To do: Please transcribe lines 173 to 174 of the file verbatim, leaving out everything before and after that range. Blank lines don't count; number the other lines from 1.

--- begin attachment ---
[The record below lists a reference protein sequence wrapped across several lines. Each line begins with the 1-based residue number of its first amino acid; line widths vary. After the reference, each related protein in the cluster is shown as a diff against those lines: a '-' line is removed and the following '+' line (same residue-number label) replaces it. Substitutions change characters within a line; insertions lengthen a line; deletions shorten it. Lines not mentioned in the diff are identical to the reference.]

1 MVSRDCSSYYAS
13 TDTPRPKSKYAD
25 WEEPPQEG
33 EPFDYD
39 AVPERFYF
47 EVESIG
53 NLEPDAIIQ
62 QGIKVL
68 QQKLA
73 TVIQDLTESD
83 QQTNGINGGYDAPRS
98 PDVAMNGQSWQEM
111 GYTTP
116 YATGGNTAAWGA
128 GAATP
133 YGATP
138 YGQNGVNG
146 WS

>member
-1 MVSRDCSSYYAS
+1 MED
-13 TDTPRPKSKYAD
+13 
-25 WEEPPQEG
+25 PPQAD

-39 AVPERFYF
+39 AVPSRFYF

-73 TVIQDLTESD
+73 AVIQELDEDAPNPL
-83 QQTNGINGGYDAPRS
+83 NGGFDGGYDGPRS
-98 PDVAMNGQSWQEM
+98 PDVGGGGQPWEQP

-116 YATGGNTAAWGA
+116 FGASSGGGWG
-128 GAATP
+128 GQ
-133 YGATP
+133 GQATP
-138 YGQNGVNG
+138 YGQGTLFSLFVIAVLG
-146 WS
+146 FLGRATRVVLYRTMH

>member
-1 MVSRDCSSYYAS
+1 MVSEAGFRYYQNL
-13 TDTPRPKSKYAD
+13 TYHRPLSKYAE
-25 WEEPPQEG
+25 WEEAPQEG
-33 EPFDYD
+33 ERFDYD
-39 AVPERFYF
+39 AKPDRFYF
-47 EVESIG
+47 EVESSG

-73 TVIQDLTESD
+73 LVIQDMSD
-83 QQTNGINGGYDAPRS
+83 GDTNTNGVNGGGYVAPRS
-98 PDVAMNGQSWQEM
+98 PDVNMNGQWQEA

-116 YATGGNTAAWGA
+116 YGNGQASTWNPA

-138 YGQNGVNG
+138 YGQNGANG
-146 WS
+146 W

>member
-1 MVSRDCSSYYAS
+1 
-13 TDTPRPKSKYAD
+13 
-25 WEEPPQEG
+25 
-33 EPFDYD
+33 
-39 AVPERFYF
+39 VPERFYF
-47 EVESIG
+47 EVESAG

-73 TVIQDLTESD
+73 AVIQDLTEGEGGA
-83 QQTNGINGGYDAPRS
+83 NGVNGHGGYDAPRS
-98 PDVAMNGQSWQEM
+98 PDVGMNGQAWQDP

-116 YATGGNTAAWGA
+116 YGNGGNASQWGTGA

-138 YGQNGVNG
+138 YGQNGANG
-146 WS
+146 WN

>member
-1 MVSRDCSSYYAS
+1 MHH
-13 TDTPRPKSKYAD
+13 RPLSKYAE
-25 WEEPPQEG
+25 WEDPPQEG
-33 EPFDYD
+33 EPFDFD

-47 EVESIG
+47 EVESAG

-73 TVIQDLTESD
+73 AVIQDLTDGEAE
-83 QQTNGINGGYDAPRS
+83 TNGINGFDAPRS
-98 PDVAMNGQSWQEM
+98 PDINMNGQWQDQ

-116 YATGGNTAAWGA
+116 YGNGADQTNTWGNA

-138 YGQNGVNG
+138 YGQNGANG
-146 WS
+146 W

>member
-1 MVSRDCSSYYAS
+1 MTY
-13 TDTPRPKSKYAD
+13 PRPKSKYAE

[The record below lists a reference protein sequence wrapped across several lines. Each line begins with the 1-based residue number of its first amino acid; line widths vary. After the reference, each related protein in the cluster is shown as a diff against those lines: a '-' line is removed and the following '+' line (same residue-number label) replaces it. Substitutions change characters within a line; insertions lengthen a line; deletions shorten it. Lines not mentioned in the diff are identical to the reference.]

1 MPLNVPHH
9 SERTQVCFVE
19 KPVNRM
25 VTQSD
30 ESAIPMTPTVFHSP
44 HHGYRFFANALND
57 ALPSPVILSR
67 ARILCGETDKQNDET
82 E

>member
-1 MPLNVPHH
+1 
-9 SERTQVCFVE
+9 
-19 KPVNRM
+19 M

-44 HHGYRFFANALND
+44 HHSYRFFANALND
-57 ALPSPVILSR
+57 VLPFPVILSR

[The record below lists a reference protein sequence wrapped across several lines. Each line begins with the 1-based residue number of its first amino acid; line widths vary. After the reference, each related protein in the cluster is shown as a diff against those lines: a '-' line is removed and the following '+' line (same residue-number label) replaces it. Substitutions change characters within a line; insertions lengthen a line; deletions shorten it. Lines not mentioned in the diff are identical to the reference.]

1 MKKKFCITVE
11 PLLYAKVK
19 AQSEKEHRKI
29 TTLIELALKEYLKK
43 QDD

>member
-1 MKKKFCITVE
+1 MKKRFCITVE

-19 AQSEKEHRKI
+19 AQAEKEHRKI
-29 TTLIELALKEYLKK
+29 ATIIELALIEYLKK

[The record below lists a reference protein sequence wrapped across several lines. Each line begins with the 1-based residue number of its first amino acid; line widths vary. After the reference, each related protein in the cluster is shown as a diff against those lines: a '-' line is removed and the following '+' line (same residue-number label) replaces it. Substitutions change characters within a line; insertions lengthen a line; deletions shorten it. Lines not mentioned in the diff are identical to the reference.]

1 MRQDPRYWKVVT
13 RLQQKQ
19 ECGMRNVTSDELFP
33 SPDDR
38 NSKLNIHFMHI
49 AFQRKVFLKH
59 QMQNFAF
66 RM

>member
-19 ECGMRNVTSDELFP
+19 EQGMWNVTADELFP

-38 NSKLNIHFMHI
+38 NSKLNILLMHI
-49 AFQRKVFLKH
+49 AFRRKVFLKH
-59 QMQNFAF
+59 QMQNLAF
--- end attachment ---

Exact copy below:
-59 QMQNFAF
+59 QMQNLAF